I drove a rental vehicle in Seattle recently that gave me a horrifying vision of the future. It was a six-passenger van manufactured by Chevrolet, chosen so that we could drive around with both my friend Andrew and his kids without having to take two cars.
It was sufficiently huge that once the kids were strapped in, they couldn't close the sliding doors with enough force to close them securely. This would prompt a message on the dashboard: RIGHT REAR PASSENGER DOOR AJAR. This would in turn force Andrew to get out and slide the door shut again. But his doing so would trigger even more frantic error messages: PASSENGER SEAT BELT UNFASTENED and PASSENGER DOOR AJAR. (Yes, they were in capital letters; I'm surprised there weren't exclamation points involved.)
Andrew and I immediately began imagining an over-networked world where sensors cause havoc instead of promoting safety. "Can you imagine some poor guy trying to get his pregnant wife to the hospital?" Andrew asked. "The car wouldn't start if she couldn’t get the seat belt around her midsection, and then you'd start getting all sorts of error messages: SEAT BELT NOT FASTENED. PASSENGER SCREAMS DETECTED. PASSENGER SEAT DAMPNESS DETECTED."
As a technology writer, I started realizing that all sorts of other nightmare scenarios were possible. At times, do-gooders have suggested that cars should have kill switches, so that the engines can't be started in any of a number of situations: an alcohol sensor indicates the driver is too intoxicated, or the seatbelt sensor indicates one or more of them is not fastened.
So what if car sensors networked with online banking systems? You'd try to start the car and start getting messages indicating you weren't going anywhere: PROPERTY TAX BILL NOT YET PAID; TRAVEL ON LOCAL ROADS NOT ALLOWED. GAS TANK ONE-QUARTER FULL, NO FILL-UPS ALLOWED UNTIL GAS CREDIT CARD BILL PAID.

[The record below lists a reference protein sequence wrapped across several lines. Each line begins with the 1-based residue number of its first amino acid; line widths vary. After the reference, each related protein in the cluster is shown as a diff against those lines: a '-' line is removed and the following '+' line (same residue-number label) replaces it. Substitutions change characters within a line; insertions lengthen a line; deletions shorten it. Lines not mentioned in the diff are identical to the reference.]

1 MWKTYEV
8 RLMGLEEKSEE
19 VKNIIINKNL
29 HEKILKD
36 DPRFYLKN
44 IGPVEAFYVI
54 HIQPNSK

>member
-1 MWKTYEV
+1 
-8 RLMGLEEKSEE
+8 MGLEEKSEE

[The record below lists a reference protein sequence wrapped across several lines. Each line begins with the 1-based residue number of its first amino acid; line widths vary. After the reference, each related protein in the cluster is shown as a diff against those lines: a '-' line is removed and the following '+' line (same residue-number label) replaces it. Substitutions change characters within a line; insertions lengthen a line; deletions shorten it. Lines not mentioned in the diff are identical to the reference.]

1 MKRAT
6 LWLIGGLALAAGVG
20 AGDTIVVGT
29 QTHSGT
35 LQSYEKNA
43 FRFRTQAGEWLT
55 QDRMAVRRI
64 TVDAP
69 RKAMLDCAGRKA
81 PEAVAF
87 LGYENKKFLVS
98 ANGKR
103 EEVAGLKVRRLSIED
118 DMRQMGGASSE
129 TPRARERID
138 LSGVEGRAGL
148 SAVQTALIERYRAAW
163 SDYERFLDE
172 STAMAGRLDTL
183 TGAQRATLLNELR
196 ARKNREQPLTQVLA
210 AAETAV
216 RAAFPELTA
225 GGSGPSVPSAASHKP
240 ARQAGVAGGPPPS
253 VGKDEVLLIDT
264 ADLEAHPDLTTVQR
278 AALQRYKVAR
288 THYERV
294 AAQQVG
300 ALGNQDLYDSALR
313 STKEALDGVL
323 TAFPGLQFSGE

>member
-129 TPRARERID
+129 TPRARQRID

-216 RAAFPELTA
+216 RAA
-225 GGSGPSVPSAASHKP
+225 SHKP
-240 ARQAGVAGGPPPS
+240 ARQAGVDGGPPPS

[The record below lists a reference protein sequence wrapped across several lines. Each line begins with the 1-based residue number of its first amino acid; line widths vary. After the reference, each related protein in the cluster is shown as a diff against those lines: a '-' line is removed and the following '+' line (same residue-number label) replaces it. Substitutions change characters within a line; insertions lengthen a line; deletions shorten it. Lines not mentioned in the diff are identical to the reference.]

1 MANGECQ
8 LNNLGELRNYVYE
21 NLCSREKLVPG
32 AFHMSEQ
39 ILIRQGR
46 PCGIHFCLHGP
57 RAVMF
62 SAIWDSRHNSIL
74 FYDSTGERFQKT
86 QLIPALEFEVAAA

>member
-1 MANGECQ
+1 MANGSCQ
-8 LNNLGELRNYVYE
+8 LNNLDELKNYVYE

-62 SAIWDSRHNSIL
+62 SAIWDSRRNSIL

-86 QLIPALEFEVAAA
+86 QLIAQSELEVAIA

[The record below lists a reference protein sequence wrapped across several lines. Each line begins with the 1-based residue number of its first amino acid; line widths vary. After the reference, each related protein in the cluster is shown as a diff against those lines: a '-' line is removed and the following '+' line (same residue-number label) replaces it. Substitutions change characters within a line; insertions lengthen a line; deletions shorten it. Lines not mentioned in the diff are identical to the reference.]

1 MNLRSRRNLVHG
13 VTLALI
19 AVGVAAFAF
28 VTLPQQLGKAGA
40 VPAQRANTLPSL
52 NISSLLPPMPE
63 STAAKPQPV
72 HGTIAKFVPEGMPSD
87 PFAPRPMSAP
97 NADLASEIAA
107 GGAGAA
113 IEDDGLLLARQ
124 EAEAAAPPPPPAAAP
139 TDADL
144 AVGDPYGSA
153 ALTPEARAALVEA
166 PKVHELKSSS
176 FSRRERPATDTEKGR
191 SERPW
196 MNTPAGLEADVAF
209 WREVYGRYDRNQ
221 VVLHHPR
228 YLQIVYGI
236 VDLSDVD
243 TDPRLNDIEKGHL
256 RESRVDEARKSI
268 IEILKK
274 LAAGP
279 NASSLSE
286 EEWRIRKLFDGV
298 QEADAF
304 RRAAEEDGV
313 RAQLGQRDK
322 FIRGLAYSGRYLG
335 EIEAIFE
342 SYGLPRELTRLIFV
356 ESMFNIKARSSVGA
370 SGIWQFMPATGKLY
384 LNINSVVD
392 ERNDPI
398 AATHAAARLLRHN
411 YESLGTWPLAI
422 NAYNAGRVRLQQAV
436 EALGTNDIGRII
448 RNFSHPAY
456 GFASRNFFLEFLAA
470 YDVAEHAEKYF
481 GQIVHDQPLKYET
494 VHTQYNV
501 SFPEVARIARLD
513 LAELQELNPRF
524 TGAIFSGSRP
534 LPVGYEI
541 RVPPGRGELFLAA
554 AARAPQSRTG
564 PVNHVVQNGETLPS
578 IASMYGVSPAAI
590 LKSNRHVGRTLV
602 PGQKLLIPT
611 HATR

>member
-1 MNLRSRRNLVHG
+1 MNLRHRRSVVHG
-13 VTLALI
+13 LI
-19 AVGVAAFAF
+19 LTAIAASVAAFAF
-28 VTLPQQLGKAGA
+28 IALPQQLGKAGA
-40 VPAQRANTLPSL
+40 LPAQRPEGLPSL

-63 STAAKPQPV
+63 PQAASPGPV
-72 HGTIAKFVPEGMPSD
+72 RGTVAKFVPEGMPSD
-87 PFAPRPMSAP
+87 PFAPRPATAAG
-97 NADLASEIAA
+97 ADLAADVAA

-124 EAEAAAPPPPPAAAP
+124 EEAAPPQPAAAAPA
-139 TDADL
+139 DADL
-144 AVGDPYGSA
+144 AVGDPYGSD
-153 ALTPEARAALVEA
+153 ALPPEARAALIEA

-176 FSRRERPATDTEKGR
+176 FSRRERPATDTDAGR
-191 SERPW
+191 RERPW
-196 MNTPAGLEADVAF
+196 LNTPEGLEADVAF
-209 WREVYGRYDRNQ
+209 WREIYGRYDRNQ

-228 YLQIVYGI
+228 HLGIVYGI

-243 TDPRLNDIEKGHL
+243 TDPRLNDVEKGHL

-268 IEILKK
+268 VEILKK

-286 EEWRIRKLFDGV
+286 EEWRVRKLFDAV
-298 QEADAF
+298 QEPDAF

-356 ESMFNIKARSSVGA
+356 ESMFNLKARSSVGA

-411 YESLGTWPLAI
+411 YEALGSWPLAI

These belittling warnings, of course, would not just be flashed on the dashboard; undoubtedly someone will figure out how to have that same annoying woman who sighs "calculating route" and "when possible, make a legal U-turn" on your GPS when you've gone in the wrong direction deliver them as well. An added "benefit": the volume would increase depending on how late your payments were.
With Webcams are already standard equipment on many computers, they'll probably migrate into cars before too long. I can only imagine algorithms that analyze how people are dressed, taking into account colors, patterns, and skin tones. Parents could have the car announce to their teen-agers: YOU'RE NOT GOING OUT DRESSED LIKE THAT. The algorithms, of course, could be reconfigured using a Web site based on the appropriate season. Heck, I'm thinking women would order this to make sure their husbands couldn't go out wearing striped shirts and plaid pants.
Hmmm. I may have stumbled on to something that will get people using mass transit.